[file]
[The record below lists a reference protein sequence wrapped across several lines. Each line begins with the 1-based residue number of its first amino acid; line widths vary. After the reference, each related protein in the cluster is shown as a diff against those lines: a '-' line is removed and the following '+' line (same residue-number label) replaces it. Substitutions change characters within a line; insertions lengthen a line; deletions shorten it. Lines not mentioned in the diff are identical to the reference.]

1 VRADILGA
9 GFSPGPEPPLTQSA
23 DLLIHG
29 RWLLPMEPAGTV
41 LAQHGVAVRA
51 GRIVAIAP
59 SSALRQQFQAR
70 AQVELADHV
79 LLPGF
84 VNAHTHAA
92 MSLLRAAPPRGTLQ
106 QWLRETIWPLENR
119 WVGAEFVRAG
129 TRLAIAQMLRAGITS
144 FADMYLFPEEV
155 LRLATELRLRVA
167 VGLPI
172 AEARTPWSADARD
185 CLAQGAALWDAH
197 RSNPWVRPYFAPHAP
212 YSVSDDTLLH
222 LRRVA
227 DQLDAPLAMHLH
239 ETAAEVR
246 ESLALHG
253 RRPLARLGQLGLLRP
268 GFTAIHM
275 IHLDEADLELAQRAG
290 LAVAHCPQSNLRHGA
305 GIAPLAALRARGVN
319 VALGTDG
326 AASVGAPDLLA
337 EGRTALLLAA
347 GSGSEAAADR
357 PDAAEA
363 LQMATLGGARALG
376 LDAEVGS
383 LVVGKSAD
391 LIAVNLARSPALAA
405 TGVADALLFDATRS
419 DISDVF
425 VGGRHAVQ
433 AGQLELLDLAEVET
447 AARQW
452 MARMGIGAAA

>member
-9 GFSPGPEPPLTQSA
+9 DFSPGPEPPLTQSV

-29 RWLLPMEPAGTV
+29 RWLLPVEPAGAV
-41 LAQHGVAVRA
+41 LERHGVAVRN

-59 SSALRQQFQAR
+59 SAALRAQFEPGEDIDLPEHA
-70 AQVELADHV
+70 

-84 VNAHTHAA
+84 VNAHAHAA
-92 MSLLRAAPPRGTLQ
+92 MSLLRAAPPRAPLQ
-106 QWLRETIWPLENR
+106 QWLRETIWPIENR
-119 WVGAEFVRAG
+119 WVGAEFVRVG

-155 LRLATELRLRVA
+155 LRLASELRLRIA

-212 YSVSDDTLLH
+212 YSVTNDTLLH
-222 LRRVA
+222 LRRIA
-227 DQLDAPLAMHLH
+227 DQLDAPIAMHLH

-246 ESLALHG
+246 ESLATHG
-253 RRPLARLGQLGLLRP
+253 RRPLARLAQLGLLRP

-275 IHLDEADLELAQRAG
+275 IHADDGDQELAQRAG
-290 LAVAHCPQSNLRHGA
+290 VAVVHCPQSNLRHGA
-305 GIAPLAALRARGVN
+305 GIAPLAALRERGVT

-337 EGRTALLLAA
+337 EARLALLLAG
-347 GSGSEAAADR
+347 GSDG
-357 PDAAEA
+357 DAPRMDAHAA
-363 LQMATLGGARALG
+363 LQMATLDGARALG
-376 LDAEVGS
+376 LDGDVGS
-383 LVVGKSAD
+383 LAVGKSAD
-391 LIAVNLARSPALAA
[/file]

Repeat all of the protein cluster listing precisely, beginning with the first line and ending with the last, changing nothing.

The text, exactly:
[The record below lists a reference protein sequence wrapped across several lines. Each line begins with the 1-based residue number of its first amino acid; line widths vary. After the reference, each related protein in the cluster is shown as a diff against those lines: a '-' line is removed and the following '+' line (same residue-number label) replaces it. Substitutions change characters within a line; insertions lengthen a line; deletions shorten it. Lines not mentioned in the diff are identical to the reference.]

1 VRADILGA
9 GFSPGPEPPLTQSA
23 DLLIHG
29 RWLLPMEPAGTV
41 LAQHGVAVRA
51 GRIVAIAP
59 SSALRQQFQAR
70 AQVELADHV
79 LLPGF
84 VNAHTHAA
92 MSLLRAAPPRGTLQ
106 QWLRETIWPLENR
119 WVGAEFVRAG
129 TRLAIAQMLRAGITS
144 FADMYLFPEEV
155 LRLATELRLRVA
167 VGLPI
172 AEARTPWSADARD
185 CLAQGAALWDAH
197 RSNPWVRPYFAPHAP
212 YSVSDDTLLH
222 LRRVA
227 DQLDAPLAMHLH
239 ETAAEVR
246 ESLALHG
253 RRPLARLGQLGLLRP
268 GFTAIHM
275 IHLDEADLELAQRAG
290 LAVAHCPQSNLRHGA
305 GIAPLAALRARGVN
319 VALGTDG
326 AASVGAPDLLA
337 EGRTALLLAA
347 GSGSEAAADR
357 PDAAEA
363 LQMATLGGARALG
376 LDAEVGS
383 LVVGKSAD
391 LIAVNLARSPALAA
405 TGVADALLFDATRS
419 DISDVF
425 VGGRHAVQ
433 AGQLELLDLAEVET
447 AARQW
452 MARMGIGAAA

>member
-9 GFSPGPEPPLTQSA
+9 DFSPGPEPPLTQSV

-29 RWLLPMEPAGTV
+29 RWLLPVEPAGAV
-41 LAQHGVAVRA
+41 LERHGVAVRN

-59 SSALRQQFQAR
+59 SAALRAQFEPGEDIDLPEHA
-70 AQVELADHV
+70 

-84 VNAHTHAA
+84 VNAHAHAA
-92 MSLLRAAPPRGTLQ
+92 MSLLRAAPPRAPLQ
-106 QWLRETIWPLENR
+106 QWLRETIWPIENR
-119 WVGAEFVRAG
+119 WVGAEFVRVG

-155 LRLATELRLRVA
+155 LRLASELRLRIA

-212 YSVSDDTLLH
+212 YSVTNDTLLH
-222 LRRVA
+222 LRRIA
-227 DQLDAPLAMHLH
+227 DQLDAPIAMHLH

-246 ESLALHG
+246 ESLATHG
-253 RRPLARLGQLGLLRP
+253 RRPLARLAQLGLLRP

-275 IHLDEADLELAQRAG
+275 IHADDGDQELAQRAG
-290 LAVAHCPQSNLRHGA
+290 VAVVHCPQSNLRHGA
-305 GIAPLAALRARGVN
+305 GIAPLAALRERGVT

-337 EGRTALLLAA
+337 EARLALLLAG
-347 GSGSEAAADR
+347 GSDG
-357 PDAAEA
+357 DAPRMDAHAA
-363 LQMATLGGARALG
+363 LQMATLDGARALG
-376 LDAEVGS
+376 LDGDVGS
-383 LVVGKSAD
+383 LAVGKSAD
-391 LIAVNLARSPALAA